First, some back-ground...

Until the 1960s windows were single glazed, central heating was only for the well-off, and winter mornings would usually find ice on the inside that had to be scraped off to see what the weather was doing.

That started to change with the arrival of double glazing in the 1960s. Expensive and elite at first, it gradually caught on until it really got going with, first aluminium frames, then pvcu in the 1970s.  Wood window manufacturers struggled with the technical issues for decades, and many traditional joiners have never caught up with them to this day.

The concept was good, but it took many years - decades, in fact - to iron out all the technical issues to get the long-term highly efficient double or triple glazing we see today. The technical issues of cavity depth, spacer bar, glazing bar, sealant type, surface coating, and weight are still with us, and some of those in the industry are happy to avoid the tricky detail that they don't properly understand.
Too many are still happy to take your money and run.

What the experts say...

When things go wrong it often ends up in court, and how does the judge know of the rights and wrongs? Of course, he summons the best technical advice.

Throughout the 1980s and 1990s that advice was provided by the Fenestration Associates, a group of industry specialists whose independent advice would advise the judge in his conclusions.

Sadly, the passage of time has seen the passing of all but one of that team, and he must be getting on a bit by now.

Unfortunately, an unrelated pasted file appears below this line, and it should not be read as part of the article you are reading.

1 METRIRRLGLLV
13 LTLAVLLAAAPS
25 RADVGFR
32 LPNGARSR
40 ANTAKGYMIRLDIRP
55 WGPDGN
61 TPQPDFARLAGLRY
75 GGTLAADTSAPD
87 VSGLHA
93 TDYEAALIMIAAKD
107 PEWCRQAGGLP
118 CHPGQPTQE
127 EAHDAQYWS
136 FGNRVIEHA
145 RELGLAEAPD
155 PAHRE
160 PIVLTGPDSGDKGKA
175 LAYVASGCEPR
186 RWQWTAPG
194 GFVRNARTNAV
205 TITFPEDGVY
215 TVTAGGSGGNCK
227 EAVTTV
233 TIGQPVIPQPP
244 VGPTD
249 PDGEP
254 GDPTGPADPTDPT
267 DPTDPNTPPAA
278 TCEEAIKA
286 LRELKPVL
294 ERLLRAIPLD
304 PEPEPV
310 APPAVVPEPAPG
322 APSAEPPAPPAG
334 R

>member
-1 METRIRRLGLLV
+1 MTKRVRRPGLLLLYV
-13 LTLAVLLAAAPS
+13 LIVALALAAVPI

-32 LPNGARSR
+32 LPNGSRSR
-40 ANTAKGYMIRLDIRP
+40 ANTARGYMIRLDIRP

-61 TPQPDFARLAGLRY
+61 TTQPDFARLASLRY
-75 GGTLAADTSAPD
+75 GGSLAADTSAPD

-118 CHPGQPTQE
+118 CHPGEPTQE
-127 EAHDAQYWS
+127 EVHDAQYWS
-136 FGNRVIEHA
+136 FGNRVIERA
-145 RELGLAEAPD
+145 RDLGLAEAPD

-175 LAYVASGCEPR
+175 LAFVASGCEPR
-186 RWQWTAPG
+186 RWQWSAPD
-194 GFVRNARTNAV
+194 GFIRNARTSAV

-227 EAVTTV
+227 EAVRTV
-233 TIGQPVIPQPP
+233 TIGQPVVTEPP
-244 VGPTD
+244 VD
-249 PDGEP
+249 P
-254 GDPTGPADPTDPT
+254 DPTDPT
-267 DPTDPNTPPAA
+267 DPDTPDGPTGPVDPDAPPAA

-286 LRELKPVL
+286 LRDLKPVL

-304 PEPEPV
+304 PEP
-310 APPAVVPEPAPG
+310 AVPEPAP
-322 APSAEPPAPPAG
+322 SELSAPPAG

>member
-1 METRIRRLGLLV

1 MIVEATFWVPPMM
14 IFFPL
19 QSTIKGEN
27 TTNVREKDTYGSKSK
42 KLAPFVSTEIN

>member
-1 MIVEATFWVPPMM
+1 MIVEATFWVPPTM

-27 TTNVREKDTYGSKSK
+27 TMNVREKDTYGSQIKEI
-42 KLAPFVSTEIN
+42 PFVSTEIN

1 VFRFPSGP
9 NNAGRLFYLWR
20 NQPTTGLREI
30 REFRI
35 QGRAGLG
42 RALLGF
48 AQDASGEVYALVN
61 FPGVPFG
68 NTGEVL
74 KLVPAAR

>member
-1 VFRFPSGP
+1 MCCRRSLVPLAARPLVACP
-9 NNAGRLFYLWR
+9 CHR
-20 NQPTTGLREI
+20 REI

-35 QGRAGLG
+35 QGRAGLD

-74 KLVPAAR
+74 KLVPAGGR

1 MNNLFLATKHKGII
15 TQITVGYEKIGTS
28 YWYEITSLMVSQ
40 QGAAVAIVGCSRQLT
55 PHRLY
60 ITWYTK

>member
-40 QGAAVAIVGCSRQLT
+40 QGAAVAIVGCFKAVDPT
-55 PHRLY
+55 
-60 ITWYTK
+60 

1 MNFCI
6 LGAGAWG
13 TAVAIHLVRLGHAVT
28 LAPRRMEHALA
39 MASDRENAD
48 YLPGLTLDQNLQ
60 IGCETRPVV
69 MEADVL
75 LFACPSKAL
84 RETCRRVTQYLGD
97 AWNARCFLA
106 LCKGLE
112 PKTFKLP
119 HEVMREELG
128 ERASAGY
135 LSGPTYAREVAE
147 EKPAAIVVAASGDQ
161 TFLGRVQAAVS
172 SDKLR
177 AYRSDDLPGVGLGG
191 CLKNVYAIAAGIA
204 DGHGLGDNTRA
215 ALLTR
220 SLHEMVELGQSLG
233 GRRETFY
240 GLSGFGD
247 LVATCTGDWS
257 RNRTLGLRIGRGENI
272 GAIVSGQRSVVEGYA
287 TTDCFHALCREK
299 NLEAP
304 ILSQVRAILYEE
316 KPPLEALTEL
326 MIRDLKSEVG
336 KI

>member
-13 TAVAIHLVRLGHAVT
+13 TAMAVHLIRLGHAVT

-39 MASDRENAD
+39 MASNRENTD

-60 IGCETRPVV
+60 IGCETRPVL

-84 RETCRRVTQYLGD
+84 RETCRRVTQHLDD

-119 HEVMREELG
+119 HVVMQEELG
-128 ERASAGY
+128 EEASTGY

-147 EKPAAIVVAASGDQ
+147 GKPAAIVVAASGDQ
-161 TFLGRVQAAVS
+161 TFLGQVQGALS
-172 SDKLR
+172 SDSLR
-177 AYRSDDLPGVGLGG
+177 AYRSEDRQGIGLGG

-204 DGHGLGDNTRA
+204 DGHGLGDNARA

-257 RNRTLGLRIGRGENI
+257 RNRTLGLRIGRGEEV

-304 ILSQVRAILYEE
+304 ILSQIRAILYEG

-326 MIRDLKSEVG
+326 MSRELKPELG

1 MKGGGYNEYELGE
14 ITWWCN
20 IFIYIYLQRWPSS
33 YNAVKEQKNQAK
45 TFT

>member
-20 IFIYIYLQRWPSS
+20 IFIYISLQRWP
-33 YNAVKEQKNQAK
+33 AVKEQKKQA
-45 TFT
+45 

However, some of their writings are still to be seen...

The late Philip Rougier, on learning of the new slim sealed units puttied into shallow rebates in sash windows wrote...
"This is just astonishing. Awful! But if they do sell, we're quite likely to have a busy 2011-2012 picking up failed installations and explaining what's gone wrong, all over again."

He continues...

"A few years back I noticed that contractors at Poundbury, Prince Charles model village near Dorchester, had forced IG units into Boulton & Paul frames with shallow rebates. And to add insult, had puttied them in. They're failing routinely of course. I don't know what HRH makes of it all, but very likely blames the 'double glazing'."

So keep digging.
To last, double glazing has to be properly drained and vented with the edge seals completely buried in the frame. There are wood windows out there that do everything necessary and still look good. Ask the right questions and keep looking until you find them.

Good luck

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